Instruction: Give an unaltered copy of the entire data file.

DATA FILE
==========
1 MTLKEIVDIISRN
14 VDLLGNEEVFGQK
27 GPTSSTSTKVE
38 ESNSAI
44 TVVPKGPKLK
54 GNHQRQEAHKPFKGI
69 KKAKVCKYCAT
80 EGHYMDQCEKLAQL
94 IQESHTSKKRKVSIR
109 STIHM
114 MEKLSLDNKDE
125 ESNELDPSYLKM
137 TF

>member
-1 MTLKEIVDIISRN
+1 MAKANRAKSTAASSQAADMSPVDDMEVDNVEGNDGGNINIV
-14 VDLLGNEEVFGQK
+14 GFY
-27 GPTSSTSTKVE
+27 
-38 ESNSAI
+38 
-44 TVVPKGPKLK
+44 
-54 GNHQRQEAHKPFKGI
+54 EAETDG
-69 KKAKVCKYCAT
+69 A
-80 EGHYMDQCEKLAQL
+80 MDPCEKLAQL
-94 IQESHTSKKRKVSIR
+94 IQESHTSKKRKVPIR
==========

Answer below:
1 MTLKEIVDIISRN
14 VDLLGNEEVFGQK
27 GPTSSTSTKVE
38 ESNSAI
44 TVVPKGPKLK
54 GNHQRQEAHKPFKGI
69 KKAKVCKYCAT
80 EGHYMDQCEKLAQL
94 IQESHTSKKRKVSIR
109 STIHM
114 MEKLSLDNKDE
125 ESNELDPSYLKM
137 TF

>member
-1 MTLKEIVDIISRN
+1 MAKANRAKSTAASSQAADMSPVDDMEVDNVEGNDGGNINIV
-14 VDLLGNEEVFGQK
+14 GFY
-27 GPTSSTSTKVE
+27 
-38 ESNSAI
+38 
-44 TVVPKGPKLK
+44 
-54 GNHQRQEAHKPFKGI
+54 EAETDG
-69 KKAKVCKYCAT
+69 A
-80 EGHYMDQCEKLAQL
+80 MDPCEKLAQL
-94 IQESHTSKKRKVSIR
+94 IQESHTSKKRKVPIR